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From BWV 914, Toccata in E minor, Fuga:

My Henle edition marks 5-1 for the first four pairs of fifths starting from F#, E, D, C#, but doesn't give fingerings for the next 6 pairs of fifths.

What would you recommend? I'm inexperienced and wonder if using 5 for the top note in each fifth is really efficient. Thanks in advance! I included screenshots of two public domain versions:

(Version 1: bars 4 & 5): Version 2

(Version 2: equivalently, bars 2 & 3): Version 1

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I can't find the passage in question, but in general, I play parallel 5ths moving up or down a scale by alternating between 5-2 and 4-1. If you can't reach that stretch, then playing 5-1 and 4-1 is another option (in this case, keep the top line legato, and it will be okay if the bottom line is disconnected a little bit).

Either way, it's a little tricky because you need to be able to make that 5-4 crossover smoothly. If you're having trouble, you can practice that by playing scales using only those two fingers.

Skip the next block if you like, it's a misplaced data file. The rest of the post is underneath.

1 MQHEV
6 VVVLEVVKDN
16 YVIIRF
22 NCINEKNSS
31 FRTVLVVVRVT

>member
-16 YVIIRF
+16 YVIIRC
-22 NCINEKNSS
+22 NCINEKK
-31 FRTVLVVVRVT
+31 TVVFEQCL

EDIT

As it turns out, I was assuming that the 5ths were chords; I wasn't expecting them to be broken. In this case, playing 1-5 and walking your hand down the keyboard would be possible, but I would consider playing 5-2 when the lower note is on a black key. In this case, a rigid alternation between 5-2 and 4-1 would be fairly awkward.

I did neglect to add this disclaimer: since I have no idea how large your hands are, I'm assuming that they're about an average size for a guy who's about 5 feet 6 inches tall (coincidentally, that's how large my hands are). If your hands are smaller, you'll probably favor using 5-1 for all the intervals, and if they're larger, you'll feel more comfortable using 5-2. In the end, it's all about what feels best for you; these are just suggestions to try. In this situation, the fingering isn't all that critical, so feel free to experiment!

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I play those with 5 on most of the upper notes, and a 4 here and there on a black key... thumb on the lower note except when it's a black key then usually 2. Practice them blocked (i.e., as an interval sounded together) then open to play as written.

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